Understanding Differences Between Arizona Federal And State Court – Series Wrap-Up
Over the last several posts I have outlined some of the main differences between facing federal and state charges and appearing in federal court. I also addressed the Federal Grand Jury process and federal sentencing guidelines. If you are accused of a federal crime it is important that you speak to a qualified criminal defense lawyer immediately.
Phoenix residents accused of felony federal crimes must appear in court to answer an indictment issued by a Federal Grand Jury convened in your district in Arizona. This panel of 16 to 23 community members called to serve for many pending matters. They hear multiple cases brought by the federal prosecutors, who are called Assistant United States Attorneys (AUSA).
Testimony before the Grand Jury can be compulsory for lay witnesses, and is given in secret. Transcripts of Grand Jury proceedings are sealed. The jury does not hear testimony from defense witnesses, nor is the accused given an attorney. Usually, the agency investigating the charges will testify to their findings. Federal crimes are violations of U.S., rather than Arizona law, and are most frequently investigated by federal agencies, such as the FBI or Department of Homeland Security (DHS). There are times when federal agencies work with local police, such as the Phoenix Police Department and Maricopa County Sheriff’s Department.
Common federal crimes include drug trafficking, kidnapping across state lines, mail or internet fraud and major financial crimes such as insider trading. Federal agencies (DHS and the United States Post Office (USPS)) also do investigations into child pornography. It is imperative that if you are aware you are under investigation for a federal crime that you legal advice from a lawyer experienced in federal practice. If you or someone you know ordered child pornography deliverable by US mail, you may be under investigation already.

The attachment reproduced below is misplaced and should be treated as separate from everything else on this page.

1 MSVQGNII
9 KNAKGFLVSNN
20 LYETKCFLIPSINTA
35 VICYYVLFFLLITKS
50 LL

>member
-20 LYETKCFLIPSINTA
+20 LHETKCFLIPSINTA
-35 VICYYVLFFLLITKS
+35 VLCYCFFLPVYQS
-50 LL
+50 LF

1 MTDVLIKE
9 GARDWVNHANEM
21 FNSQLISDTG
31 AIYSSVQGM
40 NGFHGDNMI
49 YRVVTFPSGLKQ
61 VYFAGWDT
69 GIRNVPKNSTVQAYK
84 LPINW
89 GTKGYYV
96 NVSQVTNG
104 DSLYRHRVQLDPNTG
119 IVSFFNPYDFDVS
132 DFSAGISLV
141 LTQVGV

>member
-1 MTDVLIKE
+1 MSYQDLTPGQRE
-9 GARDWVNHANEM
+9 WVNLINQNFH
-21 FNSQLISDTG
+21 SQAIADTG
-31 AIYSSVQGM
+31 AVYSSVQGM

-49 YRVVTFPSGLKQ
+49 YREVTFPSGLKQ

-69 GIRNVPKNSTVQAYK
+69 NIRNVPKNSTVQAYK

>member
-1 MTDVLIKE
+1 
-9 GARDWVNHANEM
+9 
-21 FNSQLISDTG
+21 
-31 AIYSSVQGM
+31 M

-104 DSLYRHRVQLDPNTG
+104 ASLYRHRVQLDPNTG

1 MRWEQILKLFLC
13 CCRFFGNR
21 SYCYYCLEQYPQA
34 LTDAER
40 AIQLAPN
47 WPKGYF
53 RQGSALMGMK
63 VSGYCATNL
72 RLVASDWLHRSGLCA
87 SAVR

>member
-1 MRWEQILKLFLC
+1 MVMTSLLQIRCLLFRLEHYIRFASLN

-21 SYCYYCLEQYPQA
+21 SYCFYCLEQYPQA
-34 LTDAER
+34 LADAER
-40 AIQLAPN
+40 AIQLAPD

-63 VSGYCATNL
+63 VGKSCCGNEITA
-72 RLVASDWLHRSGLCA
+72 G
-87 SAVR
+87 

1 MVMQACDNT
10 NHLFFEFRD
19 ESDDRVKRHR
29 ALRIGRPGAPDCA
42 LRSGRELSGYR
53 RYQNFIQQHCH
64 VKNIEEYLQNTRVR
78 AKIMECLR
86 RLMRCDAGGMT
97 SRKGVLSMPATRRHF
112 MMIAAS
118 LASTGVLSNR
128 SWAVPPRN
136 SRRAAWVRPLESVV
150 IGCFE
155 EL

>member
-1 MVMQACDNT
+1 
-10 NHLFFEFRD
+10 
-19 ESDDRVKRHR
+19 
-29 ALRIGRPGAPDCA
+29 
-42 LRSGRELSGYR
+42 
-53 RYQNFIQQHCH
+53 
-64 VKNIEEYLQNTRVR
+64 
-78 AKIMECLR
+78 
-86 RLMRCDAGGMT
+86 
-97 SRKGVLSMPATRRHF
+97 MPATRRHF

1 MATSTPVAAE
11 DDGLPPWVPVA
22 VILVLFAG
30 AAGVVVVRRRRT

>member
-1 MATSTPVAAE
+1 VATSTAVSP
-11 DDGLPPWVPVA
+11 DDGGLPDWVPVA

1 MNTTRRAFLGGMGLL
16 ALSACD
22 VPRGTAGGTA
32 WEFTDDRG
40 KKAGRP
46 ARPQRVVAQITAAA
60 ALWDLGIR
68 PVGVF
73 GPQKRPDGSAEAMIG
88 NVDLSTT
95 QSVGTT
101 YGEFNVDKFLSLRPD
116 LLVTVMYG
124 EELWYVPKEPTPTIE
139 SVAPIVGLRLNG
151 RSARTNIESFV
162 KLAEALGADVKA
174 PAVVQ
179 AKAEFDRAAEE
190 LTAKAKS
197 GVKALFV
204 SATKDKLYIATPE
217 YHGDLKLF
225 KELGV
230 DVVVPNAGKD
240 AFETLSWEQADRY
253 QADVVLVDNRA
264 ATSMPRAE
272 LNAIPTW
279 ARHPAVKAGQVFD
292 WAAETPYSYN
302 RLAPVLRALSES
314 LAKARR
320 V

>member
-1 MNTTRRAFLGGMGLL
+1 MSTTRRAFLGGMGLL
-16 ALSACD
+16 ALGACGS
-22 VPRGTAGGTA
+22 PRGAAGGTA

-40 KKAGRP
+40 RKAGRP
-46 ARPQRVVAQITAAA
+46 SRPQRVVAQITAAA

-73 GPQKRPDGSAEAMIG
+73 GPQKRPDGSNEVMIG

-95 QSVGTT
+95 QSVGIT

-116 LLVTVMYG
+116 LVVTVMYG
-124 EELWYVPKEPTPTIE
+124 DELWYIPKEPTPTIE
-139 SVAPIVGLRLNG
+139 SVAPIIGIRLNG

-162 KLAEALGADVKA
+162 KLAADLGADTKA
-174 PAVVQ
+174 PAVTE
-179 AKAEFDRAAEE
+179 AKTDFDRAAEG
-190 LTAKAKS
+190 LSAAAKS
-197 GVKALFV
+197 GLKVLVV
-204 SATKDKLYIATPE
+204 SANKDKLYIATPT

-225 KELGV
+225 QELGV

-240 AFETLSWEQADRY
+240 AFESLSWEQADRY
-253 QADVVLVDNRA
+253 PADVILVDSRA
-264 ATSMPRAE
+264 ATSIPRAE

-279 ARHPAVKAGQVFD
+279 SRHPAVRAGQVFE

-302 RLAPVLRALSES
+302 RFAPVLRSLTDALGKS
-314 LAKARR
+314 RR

You are required to appear in court once the Grand Jury issues an indictment. Federal courtrooms are very formal and you should look and behave your best. It is also important, as with any court appearance, that you leave the judge and prosecutor with a good impression. This will aid in negotiations and if necessary, future sentencing hearings. Federal sentencing guidelines are complicated and leave minimal room for judicial discretion. There are only two types of sentences, probation or prison. Probation includes supervision by the probation department and a long list of requirements and conditions. Failure to complete requirements or violations of conditions can lead to a prison sentence. Prison sentences may have a minimum and maximum. The judge will review the probation report prepared after your conviction and consult the federal sentencing factors to decide which term is appropriate in your case.
Navigating the Federal Courts is complicated and requires special expertise. I handle cases in the Arizona Federal Court system and can assist you. Contact my office to speak with an attorney today. Our firm represents people in other Maricopa County cities such as Mesa, Glendale, Scottsdale, Chandler, and Gilbert as well as Pima County residents in Tucson and others throughout the state.